J&J Halts Covid-19 Vaccine Trial Due to Unexplained Illness
(Bloomberg) -- Johnson & Johnson halted clinical trials of its Covid-19 vaccine after a participant fell ill, the second time that a front-runner developer has paused testing in the race to create a viable immunization against the virus.
The participant’s illness is being evaluated, the New Brunswick, New Jersey-based company said late Monday, adding that it would share information after further investigation. J&J shares fell 2.4% in trading before U.S. exchanges opened. The vaccine is undergoing tests in as many as 60,000 volunteers from Peru to South Africa.
J&J is racing along with rivals such as Moderna Inc., Pfizer Inc. and AstraZeneca Plc to deliver a shot to help blunt the pandemic. Drugmakers must balance time pressures -- especially as coronavirus cases set new records -- with safety considerations in the crucial last stage of testing.
“We’re going to have to get used to hearing these sorts of reports of pauses,” Hassan Vally, an associate professor in epidemiology at La Trobe University in Melbourne, said by email. “As you vaccinate more people in these trials the chances are that there will be some illnesses in participants. The only difference here is that in the world that we live in right now, the progress of these trials are in the public eye, and so we are riding every bump.”
British drugmaker Astra last month temporarily stopped tests of its own vaccine candidate after a trial participant fell ill. That study has resumed in a number of countries, but remains halted in the U.S.
While such pauses are routine in the pharmaceutical industry, J&J’s interruption may contribute to concerns over safety with vaccine research progressing at an unprecedented pace. Developmental processes that usually take years have been compressed into months, egged on by politicians wanting a solution to a pandemic that has killed over 1 million people and scuppered economic growth.
“We are committed to providing transparent updates throughout the clinical development process of our vaccine candidate,” J&J said in a statement. “Adverse events – illnesses, accidents, etc. - even those that are serious, are an expected part of any clinical study, especially large studies.”
|The Road to a Covid-19 Vaccine|
In recent days, officials have sought to dampen expectations for a quick fix. Guido Rasi, executive director of the European Medicines Agency, said last week that a vaccine was looking unlikely by year end. The U.S. Food and Drug Administration plans to demand two months of safety data before reviewing any application and said any shot submitted will need to be evaluated by an independent panel.
J&J executives will likely face questions about the trial pause Tuesday morning when they present third-quarter earnings. Representatives for the FDA could not immediately be reached by phone or email for comment after business hours.
Safeguards in Place
The pause “is good news in that it demonstrates that the regulatory safeguards to protect the public are still in place,” said Michael Kinch, a vaccine specialist and professor at Washington University in St. Louis. He said more information is needed to determine whether the issues with J&J’s vaccine are related to the illness experienced by Astra’s trial participant.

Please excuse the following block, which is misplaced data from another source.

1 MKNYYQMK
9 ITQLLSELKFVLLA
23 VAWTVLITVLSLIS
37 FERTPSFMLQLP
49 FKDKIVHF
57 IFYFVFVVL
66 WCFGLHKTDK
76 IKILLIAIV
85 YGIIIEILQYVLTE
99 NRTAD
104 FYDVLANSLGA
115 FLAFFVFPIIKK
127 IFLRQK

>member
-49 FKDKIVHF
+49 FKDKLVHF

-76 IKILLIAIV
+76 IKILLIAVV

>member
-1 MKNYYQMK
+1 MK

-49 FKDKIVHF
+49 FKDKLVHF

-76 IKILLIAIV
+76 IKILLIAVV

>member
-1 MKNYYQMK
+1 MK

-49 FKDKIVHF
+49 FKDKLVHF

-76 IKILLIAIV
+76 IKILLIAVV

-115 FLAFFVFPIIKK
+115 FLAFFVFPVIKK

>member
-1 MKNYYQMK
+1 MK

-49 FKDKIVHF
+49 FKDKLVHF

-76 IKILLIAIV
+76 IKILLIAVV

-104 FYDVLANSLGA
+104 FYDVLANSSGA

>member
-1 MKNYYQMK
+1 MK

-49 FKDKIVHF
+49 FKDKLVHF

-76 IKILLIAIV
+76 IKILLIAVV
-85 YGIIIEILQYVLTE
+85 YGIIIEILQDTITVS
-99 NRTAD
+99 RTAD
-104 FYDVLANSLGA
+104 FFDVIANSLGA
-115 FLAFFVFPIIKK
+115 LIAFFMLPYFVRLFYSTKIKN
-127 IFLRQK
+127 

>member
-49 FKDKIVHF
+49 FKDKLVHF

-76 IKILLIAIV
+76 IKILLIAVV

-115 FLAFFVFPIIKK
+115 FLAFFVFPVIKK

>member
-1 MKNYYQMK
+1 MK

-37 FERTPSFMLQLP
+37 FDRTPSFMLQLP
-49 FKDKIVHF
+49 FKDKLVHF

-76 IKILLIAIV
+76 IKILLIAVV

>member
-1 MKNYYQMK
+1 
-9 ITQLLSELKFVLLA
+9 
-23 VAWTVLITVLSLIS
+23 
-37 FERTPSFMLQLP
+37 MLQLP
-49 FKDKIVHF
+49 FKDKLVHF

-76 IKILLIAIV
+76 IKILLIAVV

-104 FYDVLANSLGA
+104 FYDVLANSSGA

In the Astra incident, a patient who received the vaccine experienced unexplained neurological symptoms, prompting a halt in early September. Though trials have since resumed in the U.K., Brazil and South Africa, work remains paused in the U.S., raising questions over whether regulators there have lingering safety concerns.
J&J’s setback will add to these worries, delivering another reality check as some politicians continue to say that a Covid-19 fix is around the corner.
The pursuit of a vaccine has become a political topic, with some observers concerned that U.S. President Donald Trump’s eagerness to see a shot authorized before the election could compromise the scientific process.
An inoculation must clear a higher bar than a treatment because it’s injected into healthy individuals. Public trust in a vaccine will be crucial as health authorities try to convince millions around the world to take it. Drugmakers have condensed the development timeline substantially, but are eager to avoid the perception that they are bending to political interference and have pledged to avoid scientific shortcuts.
While there are hundreds of Covid-19 vaccines being developed around the world, J&J is among a small group of vaccine makers which have progressed into final-stage human studies. The company is dosing up to 60,000 volunteers in the first big trial of an Covid-19 inoculation that may work after just one shot.
J&J Chief Executive Officer Alex Gorsky joked in an interview earlier this month that he’s asked “almost every 15 minutes” when a vaccine will be available. At the time, he reaffirmed J&J’s expectation that by “late this year, early next year,” the company could begin reviews with regulators for possible emergency use authorization. That timeline may now be in question.
Astra, Pfizer and Moderna are among other western developers with late-stage clinical trials. Pfizer has said it could have the data to support an application for an emergency authorization as soon as this month. Moderna doesn’t expect to have such data until late November.
Russia has tried to leapfrog the process in the race to be first with a Covid-19 shot, approving its Sputnik V product before it’s undergone full testing, drawing widespread skepticism. China also has several candidates in the works and the country’s top bio-safety scientist said last month that shots will be ready for public use as early as November or December.
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